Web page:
Martín Brun

I am an incoming Postdoctoral Research Fellow at the Finnish Centre of Excellence in Tax Systems Research (FIT) at Tampere University.

I obtained my PhD at Universitat Autònoma de Barcelona (UAB) in 2024, under the supervision of Xavier Ramos

I am interested in Behavioral Economics, with a particular focus on social preferences and bounded rationality. 

I am a member of the Society for the Study of Economic Inequality (ECINEQ), Economics of Inequality and Poverty Analysis (EQUALITAS), and the European (EEA), Spanish (AEE), and Uruguayan (SEU) economic associations.

Work in progress

The complexity of being fair [DRAFT AVAILABLE UPON REQUEST]

Job Market Paper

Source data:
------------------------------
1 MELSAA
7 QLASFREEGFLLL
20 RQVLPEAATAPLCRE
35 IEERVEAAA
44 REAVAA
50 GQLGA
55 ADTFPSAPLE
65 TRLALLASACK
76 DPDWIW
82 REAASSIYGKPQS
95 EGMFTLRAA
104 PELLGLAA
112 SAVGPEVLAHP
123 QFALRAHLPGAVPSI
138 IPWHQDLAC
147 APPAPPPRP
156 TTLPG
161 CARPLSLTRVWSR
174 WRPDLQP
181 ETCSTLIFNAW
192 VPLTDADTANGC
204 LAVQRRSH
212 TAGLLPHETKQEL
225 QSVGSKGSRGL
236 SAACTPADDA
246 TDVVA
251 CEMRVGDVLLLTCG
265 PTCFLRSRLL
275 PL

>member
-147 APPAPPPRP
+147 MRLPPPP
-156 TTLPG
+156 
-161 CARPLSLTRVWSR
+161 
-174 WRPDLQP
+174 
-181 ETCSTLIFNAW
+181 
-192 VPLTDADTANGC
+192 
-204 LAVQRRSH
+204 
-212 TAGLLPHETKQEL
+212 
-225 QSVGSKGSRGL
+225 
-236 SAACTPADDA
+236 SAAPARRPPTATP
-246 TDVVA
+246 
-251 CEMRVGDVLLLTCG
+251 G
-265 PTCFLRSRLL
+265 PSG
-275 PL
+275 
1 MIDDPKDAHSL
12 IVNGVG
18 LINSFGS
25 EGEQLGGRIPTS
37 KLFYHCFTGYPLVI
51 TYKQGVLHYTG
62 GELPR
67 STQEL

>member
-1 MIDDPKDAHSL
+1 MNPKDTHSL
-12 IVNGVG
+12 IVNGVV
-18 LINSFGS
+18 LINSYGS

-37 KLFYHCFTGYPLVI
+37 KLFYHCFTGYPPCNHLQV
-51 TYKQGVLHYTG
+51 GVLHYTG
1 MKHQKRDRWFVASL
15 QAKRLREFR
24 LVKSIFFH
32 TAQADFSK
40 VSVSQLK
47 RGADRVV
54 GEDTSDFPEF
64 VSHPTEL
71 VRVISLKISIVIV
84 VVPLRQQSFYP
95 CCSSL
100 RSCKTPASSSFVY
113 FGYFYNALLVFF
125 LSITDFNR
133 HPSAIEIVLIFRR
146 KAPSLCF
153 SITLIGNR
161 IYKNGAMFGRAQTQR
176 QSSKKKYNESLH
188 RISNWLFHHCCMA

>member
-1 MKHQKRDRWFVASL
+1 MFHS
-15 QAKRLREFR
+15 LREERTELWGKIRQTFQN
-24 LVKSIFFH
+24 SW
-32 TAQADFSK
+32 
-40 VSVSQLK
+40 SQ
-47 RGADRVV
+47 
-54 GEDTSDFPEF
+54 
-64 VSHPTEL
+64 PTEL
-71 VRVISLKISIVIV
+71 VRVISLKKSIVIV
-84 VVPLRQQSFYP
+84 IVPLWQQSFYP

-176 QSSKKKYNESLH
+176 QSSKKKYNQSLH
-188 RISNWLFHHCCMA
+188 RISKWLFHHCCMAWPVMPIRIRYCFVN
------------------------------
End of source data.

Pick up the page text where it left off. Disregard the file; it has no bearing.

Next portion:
People adhere to distinct fairness views, but the understanding about the sources of such disagreement is still limited. In this paper, I focus on the complexity costs of implementing each view. I explore how fairness develops as children enter into adolescence, a period of relevant cognition change. I report from an experiment conducted with school students aged between 10 and 15. In the experiment, children decide how to distribute money between workers who completed tasks for different piece-rate payments. As children grow up, they increasingly take into account the unequal opportunities faced by the workers. I find that cognitive maturity is part of the explanation. Older and more able children are better at dealing with the complex procedures it implies: inferring counterfactual choices and incorporating them into their decisions. This leads to increased assignments for low-paid workers among meritocrats. I provide evidence on the role of the information used in their decisions. I show that drawing attention to the unequal opportunities yields no overall effect, but disclosing counterfactual choices helps closing the assignment gap across fairness views. These findings highlight the role of procedural choice on fairness adherence and introduce cognition as an additional determinant for fairness pluralism.